That “technological edge,” includes numerous pricey contracts with Silicon Valley for shiny new toys. Just last year, the U.S. Army entered into a major contract with Microsoft, reportedly worth up to $21.9 billion, to bring its HoloLens augmented reality headsets to soldiers. The army believes the soldiers will strap on the headsets to “fight, rehearse, and train” using a single integrated system and use AR and VR to, “enable a life-like mixed reality training environment.” Actual deployment of those goggles has already faced delays.
The military’s ties with Big Tech aren’t just limited to Microsoft either. A report published last year by by advocates and researchers at Little Sis, Action Center for Race and the Economy (ACRE), and MPower Change, estimates the Pentagon and The Department of Homeland Security spent over $44 billion on services from Amazon, Google, Microsoft, Facebook, and Twitter since 2004.
Tech focused R&D spending in the military may swell even further in the next decade as the Pentagon ramps up its already brewing technological arms race with China, particularly around artificial intelligence. Speaking at an event organized by the United Nations last year, U.S. Secretary of Defense Lloyd Austin said the U.S. would dish out nearly $1.5 billion on AI research and development in the next five years to compete with China, which he claims is developing the tech for, “a range of missions, from surveillance to cyberattacks to autonomous weapons.”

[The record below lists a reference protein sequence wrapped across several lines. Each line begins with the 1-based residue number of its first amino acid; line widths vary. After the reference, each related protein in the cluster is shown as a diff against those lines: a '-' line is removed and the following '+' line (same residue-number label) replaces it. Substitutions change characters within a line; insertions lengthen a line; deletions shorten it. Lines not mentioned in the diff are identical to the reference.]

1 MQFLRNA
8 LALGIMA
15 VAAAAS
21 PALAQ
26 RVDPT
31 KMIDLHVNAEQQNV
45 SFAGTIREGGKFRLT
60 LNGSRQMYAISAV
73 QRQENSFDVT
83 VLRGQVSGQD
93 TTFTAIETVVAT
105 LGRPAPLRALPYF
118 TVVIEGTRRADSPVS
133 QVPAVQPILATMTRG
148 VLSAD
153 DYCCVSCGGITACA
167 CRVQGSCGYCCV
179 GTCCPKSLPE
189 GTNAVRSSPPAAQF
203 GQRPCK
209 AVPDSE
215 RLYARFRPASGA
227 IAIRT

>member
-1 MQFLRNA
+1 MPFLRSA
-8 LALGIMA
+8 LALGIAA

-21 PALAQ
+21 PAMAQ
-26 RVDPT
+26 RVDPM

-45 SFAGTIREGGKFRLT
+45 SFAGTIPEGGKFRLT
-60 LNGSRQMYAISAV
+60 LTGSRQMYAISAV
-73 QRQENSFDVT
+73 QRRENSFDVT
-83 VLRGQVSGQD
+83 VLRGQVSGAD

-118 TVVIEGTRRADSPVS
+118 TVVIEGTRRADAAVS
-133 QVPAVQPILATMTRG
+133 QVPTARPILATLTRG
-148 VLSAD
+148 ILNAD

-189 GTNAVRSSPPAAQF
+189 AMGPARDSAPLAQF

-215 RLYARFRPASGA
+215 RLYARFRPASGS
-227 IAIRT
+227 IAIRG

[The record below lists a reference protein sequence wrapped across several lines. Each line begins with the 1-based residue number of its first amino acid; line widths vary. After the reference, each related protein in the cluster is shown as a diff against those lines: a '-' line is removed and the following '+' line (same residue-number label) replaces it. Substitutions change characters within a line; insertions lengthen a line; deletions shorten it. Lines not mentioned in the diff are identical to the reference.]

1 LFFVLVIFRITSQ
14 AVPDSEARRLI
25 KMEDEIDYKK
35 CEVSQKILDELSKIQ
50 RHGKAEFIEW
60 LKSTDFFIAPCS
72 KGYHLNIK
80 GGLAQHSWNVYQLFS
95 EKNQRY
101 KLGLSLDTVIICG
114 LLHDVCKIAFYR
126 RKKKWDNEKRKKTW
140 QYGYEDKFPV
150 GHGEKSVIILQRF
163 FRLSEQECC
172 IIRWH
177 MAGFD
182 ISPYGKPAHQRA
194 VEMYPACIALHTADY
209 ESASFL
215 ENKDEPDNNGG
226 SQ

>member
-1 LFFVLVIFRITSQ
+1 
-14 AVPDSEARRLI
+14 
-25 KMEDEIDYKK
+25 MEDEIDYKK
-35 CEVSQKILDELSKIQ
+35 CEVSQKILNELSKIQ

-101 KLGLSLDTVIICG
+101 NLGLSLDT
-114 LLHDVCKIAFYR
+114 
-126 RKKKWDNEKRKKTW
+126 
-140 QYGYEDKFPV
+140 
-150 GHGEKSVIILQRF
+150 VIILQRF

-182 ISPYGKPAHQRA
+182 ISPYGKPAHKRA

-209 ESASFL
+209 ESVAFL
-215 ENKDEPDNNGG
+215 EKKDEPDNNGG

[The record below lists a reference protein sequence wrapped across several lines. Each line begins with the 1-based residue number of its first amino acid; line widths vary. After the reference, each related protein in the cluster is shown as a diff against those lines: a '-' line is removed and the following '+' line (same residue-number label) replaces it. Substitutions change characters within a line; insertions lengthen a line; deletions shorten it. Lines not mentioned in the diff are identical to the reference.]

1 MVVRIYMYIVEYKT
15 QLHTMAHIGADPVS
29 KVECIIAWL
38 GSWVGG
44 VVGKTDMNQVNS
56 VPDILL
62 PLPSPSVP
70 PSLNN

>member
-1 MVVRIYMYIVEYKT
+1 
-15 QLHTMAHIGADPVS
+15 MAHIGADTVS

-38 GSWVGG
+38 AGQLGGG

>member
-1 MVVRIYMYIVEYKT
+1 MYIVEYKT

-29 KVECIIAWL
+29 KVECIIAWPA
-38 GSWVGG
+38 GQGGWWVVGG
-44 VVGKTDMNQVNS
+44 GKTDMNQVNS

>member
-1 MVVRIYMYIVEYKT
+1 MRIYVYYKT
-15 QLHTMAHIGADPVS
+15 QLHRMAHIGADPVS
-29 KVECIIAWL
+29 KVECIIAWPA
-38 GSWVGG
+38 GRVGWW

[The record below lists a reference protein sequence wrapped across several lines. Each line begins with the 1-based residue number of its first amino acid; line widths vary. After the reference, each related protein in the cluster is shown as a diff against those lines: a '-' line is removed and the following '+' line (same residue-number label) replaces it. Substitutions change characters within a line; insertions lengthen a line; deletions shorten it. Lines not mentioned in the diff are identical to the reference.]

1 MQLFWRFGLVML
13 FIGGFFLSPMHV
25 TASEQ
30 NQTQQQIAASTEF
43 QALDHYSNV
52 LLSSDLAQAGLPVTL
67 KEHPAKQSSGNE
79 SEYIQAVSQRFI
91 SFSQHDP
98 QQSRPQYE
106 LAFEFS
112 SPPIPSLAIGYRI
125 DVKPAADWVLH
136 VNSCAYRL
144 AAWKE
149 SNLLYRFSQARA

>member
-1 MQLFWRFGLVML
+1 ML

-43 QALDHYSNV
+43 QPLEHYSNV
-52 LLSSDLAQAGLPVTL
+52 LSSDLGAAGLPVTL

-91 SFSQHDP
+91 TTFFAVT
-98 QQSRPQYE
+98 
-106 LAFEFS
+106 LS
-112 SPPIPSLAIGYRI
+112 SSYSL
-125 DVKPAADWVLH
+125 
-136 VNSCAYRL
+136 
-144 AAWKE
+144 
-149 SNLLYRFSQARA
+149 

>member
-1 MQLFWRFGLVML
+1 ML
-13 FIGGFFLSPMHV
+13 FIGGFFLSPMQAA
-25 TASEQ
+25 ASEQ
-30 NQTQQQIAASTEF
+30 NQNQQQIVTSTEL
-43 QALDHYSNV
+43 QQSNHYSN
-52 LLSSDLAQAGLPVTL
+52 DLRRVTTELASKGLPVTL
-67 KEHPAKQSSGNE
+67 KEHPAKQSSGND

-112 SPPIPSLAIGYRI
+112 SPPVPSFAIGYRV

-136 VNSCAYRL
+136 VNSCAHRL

Part of that effort to ramp up the military’s AI presence traces back to former Google CEO and President Obama tech whisperer Eric Schmidt. As head of the National Security Commission on AI, Schmidt and other defense minded thinkers published a report pushing back against international calls for bans on AI-assisted weapons systems and forcefully advocated for increased cooperation between private industry and military. Not long after Schmidt co-authored The Age of AI, with former Secretary of State Henry Kissinger where he warned of a coming AI Cold War.
President Biden, who faced criticism from some conservatives and interventionists over the U.S’ response to Russia’s invasion of Ukraine doesn’t seem interested in cutting back on military spending anytime soon. Earlier this month, the president released his annual budget proposal which sought to provide the military with a record $813 billion in funding over a year, a 4% increase from the previous. Even if Biden’s unlikely to secure that exact amount in funding, the proposal provides a glimpse into the President’s priorities.Those figures drew the ire or progressive lawmakers like Washington state congresswoman Pramila Jayapal and Vermont Senator Bernie Sanders who slammed the proposal for prioritizing military spending above needed social services.
“At a time when we are already spending more on the military than the next 11 countries combined, no we do not need a massive increase in the defense budget, ‘Sanders said in a statement.